13 Database Management Systems, R. Ramakrishnan and J. Gehrke13 Hash-Join  Partition both relations using hash fn h : R tuples in partition i will only match S tuples in partition i.  Read in a partition of R, hash it using h2 (<> h!). Scan matching partition of S, search for matches. Partitions of R & S Input buffer for Si Hash table for partition Ri (k < B-1 pages) B main memory buffers Disk Output buffer Disk Join Result hash fn h2 B main memory buffers Disk Original Relation OUTPUT 2 INPUT 1 hash function h B-1 Partitions 1 2 B-1...

14 Database Management Systems, R. Ramakrishnan and J. Gehrke14 Observations on Hash-Join  #partitions k size of largest partition to be held in memory. Assuming uniformly sized partitions, and maximizing k, we get: – k= B-1, and M/(B-1)  If we build an in-memory hash table to speed up the matching of tuples, a little more memory is needed.  If the hash function does not partition uniformly, one or more R partitions may not fit in memory. Can apply hash-join technique recursively to do the join of this R-partition with corresponding S-partition.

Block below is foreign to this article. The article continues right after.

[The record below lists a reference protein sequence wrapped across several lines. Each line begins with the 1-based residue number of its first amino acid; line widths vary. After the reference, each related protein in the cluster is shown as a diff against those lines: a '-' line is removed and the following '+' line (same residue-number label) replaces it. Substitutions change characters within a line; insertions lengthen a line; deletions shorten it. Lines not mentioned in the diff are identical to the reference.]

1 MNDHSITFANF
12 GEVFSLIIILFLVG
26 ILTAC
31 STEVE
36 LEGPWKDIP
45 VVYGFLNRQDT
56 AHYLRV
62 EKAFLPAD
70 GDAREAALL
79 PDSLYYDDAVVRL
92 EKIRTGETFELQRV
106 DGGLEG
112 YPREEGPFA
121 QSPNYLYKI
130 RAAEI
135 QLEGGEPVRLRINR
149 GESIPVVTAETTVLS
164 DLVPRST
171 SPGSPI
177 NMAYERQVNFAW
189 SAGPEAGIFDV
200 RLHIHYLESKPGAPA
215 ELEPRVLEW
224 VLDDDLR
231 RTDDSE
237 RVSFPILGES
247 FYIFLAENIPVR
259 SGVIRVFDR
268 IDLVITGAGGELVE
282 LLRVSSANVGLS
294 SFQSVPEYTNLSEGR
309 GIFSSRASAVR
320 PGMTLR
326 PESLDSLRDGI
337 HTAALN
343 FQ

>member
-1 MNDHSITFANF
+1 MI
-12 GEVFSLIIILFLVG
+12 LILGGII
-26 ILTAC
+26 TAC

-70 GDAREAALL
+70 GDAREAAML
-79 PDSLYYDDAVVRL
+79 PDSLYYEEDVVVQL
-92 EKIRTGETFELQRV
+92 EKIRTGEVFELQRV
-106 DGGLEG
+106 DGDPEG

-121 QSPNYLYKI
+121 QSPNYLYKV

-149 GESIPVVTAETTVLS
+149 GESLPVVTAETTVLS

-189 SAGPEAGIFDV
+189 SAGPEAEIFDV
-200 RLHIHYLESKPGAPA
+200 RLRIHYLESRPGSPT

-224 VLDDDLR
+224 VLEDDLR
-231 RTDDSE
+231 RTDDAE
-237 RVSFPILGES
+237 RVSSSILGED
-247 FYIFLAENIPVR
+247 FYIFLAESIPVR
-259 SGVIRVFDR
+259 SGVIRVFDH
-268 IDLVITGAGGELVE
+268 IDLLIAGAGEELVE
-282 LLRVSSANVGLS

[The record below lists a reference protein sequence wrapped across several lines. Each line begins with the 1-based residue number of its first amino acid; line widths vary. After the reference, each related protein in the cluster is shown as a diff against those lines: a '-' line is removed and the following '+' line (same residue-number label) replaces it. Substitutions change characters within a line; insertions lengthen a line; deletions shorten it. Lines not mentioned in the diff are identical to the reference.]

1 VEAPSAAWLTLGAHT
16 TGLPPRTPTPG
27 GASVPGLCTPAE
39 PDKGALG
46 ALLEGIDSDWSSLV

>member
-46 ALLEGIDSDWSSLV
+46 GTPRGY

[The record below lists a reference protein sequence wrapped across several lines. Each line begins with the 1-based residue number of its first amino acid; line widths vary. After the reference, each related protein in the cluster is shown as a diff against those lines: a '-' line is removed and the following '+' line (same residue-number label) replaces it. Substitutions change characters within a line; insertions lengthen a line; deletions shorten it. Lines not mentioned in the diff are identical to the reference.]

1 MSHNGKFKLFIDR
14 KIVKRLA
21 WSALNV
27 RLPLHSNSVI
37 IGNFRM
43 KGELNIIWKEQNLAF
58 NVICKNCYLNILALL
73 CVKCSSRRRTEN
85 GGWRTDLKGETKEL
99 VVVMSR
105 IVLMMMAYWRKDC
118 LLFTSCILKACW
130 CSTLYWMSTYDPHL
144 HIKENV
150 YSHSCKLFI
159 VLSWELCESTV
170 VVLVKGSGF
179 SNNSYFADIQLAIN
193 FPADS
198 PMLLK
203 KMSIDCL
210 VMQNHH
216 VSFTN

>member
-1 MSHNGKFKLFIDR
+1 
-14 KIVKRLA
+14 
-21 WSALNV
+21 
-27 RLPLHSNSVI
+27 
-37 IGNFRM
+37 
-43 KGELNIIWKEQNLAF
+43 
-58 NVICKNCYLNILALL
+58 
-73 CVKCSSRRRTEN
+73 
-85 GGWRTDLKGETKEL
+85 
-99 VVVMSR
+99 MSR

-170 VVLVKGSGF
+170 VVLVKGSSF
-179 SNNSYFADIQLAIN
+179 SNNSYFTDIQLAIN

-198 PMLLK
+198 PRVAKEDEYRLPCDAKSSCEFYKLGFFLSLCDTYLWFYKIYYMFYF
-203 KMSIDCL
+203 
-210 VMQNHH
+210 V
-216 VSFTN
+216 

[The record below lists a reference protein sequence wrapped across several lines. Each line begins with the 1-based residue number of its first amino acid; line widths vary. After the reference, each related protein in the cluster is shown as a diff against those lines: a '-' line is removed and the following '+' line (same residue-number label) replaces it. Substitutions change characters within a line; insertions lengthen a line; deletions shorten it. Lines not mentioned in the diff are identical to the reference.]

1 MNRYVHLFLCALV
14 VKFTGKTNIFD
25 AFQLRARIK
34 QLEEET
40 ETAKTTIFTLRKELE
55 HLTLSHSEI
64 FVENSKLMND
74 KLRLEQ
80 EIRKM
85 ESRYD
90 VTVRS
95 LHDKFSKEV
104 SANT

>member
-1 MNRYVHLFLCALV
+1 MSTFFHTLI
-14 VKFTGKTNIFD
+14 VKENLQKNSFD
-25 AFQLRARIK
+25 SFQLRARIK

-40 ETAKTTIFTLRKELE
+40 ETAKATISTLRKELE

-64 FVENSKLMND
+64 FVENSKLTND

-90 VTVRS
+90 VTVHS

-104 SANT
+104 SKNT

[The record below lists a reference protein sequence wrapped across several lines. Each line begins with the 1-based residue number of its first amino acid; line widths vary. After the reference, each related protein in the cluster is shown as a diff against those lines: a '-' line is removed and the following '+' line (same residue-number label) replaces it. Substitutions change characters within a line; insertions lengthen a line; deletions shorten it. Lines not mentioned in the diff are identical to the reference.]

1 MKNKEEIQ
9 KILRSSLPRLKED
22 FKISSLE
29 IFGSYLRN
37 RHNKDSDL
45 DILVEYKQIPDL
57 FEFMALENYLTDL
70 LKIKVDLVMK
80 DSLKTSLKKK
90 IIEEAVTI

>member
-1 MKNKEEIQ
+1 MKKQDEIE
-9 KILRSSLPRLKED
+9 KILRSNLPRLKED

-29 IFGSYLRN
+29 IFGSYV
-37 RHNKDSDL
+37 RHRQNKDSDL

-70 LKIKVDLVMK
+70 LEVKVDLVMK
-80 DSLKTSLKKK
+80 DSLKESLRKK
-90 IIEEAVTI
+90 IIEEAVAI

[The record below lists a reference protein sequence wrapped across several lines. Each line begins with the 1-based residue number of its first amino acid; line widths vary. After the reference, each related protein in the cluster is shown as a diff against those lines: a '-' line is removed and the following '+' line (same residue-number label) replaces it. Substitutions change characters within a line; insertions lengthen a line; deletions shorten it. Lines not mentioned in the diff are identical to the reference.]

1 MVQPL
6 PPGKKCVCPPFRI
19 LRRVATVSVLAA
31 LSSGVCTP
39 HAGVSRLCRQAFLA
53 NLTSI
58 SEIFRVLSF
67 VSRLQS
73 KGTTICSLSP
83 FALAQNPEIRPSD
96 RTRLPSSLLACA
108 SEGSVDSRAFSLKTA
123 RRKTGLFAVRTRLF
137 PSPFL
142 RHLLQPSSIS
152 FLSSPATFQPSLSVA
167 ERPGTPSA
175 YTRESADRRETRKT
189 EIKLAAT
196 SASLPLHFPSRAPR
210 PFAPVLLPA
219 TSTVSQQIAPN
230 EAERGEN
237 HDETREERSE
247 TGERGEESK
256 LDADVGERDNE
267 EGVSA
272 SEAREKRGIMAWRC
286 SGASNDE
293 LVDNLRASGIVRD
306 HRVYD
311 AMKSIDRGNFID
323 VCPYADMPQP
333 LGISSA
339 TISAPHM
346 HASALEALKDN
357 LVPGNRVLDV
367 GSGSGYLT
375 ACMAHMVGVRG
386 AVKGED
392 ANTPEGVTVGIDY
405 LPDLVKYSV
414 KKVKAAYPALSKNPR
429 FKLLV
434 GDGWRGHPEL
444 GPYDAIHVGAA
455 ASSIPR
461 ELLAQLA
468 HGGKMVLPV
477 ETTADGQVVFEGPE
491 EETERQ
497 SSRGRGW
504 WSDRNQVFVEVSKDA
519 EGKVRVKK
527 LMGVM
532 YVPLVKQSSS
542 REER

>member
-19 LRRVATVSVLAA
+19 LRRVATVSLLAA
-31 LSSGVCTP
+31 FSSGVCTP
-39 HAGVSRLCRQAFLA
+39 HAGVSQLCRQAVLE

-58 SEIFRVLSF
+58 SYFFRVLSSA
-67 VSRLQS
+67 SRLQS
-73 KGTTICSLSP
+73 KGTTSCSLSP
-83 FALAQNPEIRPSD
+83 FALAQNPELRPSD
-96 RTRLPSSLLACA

15 Database Management Systems, R. Ramakrishnan and J. Gehrke15 Cost of Hash-Join  In partitioning phase, read+write both relns; 2(M+N). In matching phase, read both relns; M+N I/Os.  In our running example, this is a total of 4500 I/Os.  Sort-Merge Join vs. Hash Join: – Given a minimum amount of memory ( what is this, for each? ) both have a cost of 3(M+N) I/Os. Hash Join superior on this count if relation sizes differ greatly. Also, Hash Join shown to be highly parallelizable. – Sort-Merge less sensitive to data skew; result is sorted.

16 Database Management Systems, R. Ramakrishnan and J. Gehrke16 General Join Conditions  Equalities over several attributes (e.g., R.sid=S.sid AND R.rname=S.sname ): – For Index NL, build index on (if S is inner); or use existing indexes on sid or sname. – For Sort-Merge and Hash Join, sort/partition on combination of the two join columns.  Inequality conditions (e.g., R.rname < S.sname ): – For Index NL, need (clustered!) B+ tree index.  Range probes on inner; # matches likely to be much higher than for equality joins. – Hash Join, Sort Merge Join not applicable. – Block NL quite likely to be the best join method here.